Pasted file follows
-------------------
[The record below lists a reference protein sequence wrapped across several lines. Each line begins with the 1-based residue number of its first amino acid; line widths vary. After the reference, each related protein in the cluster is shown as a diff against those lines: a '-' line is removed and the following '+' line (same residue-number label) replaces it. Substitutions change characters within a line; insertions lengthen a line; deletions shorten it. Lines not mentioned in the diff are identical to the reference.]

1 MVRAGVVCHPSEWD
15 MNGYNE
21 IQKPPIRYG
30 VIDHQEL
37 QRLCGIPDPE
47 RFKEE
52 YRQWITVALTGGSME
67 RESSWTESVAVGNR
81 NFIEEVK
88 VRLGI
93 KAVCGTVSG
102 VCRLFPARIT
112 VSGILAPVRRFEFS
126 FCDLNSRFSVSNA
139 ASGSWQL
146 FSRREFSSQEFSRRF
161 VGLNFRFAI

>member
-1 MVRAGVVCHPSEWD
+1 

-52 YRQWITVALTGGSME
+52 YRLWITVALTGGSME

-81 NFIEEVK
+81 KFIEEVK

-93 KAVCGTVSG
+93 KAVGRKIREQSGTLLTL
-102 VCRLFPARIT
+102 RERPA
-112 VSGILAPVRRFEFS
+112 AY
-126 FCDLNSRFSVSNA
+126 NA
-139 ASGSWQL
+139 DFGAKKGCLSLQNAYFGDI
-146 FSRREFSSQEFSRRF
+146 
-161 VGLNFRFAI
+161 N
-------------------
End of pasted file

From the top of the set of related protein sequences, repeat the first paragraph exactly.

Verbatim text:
[The record below lists a reference protein sequence wrapped across several lines. Each line begins with the 1-based residue number of its first amino acid; line widths vary. After the reference, each related protein in the cluster is shown as a diff against those lines: a '-' line is removed and the following '+' line (same residue-number label) replaces it. Substitutions change characters within a line; insertions lengthen a line; deletions shorten it. Lines not mentioned in the diff are identical to the reference.]